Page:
For this exercise I wanted to mix the cocktail from MOTAC, but also Mr Ensslin’s version with the Creme de Violette.  But first a word about Violet liqueur….

Creme de Violette appeared in several pre-prohibition cocktail classics, but fell out of favor post-prohibition.  Perhaps, the violet, floral notes of the liqueur were thought to be old-fashioned and really, who wants to equate hugging your grandma with drinking a tasty cocktail.  Unless, of course, your grandma doesn’t wear flowery perfume and can drink you under the table.  No matter, in 2008, Rothman and Winter resurrected Creme de Violette.  The liqueur is “produced from a careful maceration of Queen Charlotte and March Violets in “Weinbrand” (this distilled from grapes), with cane sugar added for sweetness.”  And it is a beautiful color.  

Let’s mix The Aviation (x2) and toast to Grandmas everywhere.

The Aviation (MOTAC)
2 oz. Plymouth Gin
0.5 oz. Luxardo Maraschino Liqueur
0.25 oz. lemon juice

Shake with ice – strain into a cocktail glass.
Garnish with a cherry.

In searching for a recipe using the Creme de Violette, I came upon Stevi Deter’s post where she mixed, with great success,  The Aviation using Magellan gin.  Perfect.  She suggests using Magellan in the violette version of The Aviation.  I’ll do it.

The ‘Blue’ Aviation
2 oz. Magellan Gin
0.5 oz. Luxardo Maraschino Liqueur
0.25 oz. Rothman & Winter Creme de Violette
0.5 oz. lemon juice

Shake with ice – strain into a cocktail glass.
Garnish with a cherry.

I enjoyed both variations of this classic cocktail, but preferred the slight sweetness imparted by the Creme de Violette in The ‘Blue’ Aviation.  Besides, I’ve always been a sucker for the color blue and my Grandma.

Cheers, Grandma!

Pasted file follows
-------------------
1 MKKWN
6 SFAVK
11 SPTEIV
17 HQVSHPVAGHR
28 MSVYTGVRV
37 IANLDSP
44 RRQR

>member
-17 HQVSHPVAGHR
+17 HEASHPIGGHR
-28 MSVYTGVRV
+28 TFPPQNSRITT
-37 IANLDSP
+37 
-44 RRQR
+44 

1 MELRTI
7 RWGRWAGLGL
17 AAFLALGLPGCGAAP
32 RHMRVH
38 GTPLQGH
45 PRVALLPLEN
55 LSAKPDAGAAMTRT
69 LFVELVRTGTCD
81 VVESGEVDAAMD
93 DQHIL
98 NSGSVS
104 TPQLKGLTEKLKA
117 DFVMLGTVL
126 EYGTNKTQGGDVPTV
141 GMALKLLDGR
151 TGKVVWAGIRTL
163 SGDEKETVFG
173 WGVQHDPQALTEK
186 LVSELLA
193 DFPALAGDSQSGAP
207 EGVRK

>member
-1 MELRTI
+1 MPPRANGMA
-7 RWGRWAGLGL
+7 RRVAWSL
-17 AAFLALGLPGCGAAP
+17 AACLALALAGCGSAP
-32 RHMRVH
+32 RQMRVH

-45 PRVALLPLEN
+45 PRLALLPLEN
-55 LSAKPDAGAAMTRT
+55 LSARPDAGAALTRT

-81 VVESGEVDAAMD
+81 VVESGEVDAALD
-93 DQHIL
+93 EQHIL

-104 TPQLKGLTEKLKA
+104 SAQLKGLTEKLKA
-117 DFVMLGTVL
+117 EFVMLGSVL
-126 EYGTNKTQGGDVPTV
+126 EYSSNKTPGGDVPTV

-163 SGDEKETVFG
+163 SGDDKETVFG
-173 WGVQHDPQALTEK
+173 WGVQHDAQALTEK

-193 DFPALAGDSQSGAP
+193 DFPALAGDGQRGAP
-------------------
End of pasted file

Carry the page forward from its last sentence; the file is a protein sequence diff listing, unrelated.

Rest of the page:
>Mixing the Museum – A Triumvirate to Start

>I’m certainly glad I didn’t commit to 100 drinks in 100 days.  After more than two weeks of mulling things over and numerous delays, we are finally kicking off the “Mixing the Museum” project we described in our last post.   The book, the Museum of the American Cocktail Pocket Recipe Guide (MOTAC) compiled and edited by superstar cocktail aficionados Robert Hess and Anistatia Miller, is a brilliant little tome that everyone must have in their cocktail libary.  There are 100 cocktail recipes that we will be working our way through in the days to come.

KB’s visit was a perfect opportunity to dive into the MOTAC project.  Two super-tasters in the house!…right on!…let’s try to get through a few of these cocktails.  First up…The Algonquin.

A swank hotel that opened in the early 1900’s in New York City, the Algonquin was known for being one of the first hotels to accept single women travelers.  Notably, the early literary feminists Gertrude Stein and Simone de Beauvoir were known to frequent the Algonquin Hotel.  While it is intriguing to think about the conversations these women would have engaged in over a cocktail, their talk would not have been loosened by liquor as prohibition was in full force during much of the time that Gertrude and Simone might have crossed paths in New York City.  Let’s sip an Algonquin in their honor and imagine sharing the bar with these avant-garde women.  

The Algonquin

The Algonquin
2oz. rye (Old Overholt)
1oz. dry vermouth (Dolin)
1oz. fresh pineapple juice

Shake with ice – strain into a cocktail glass.
Garnish with a cherry.

I wanted to like this cocktail.  Rye, vermouth, pineapple juice…what’s not to like?  But the flavor combination just didn’t knock me off my feet.  No complaints from KB and CR.  What’s next?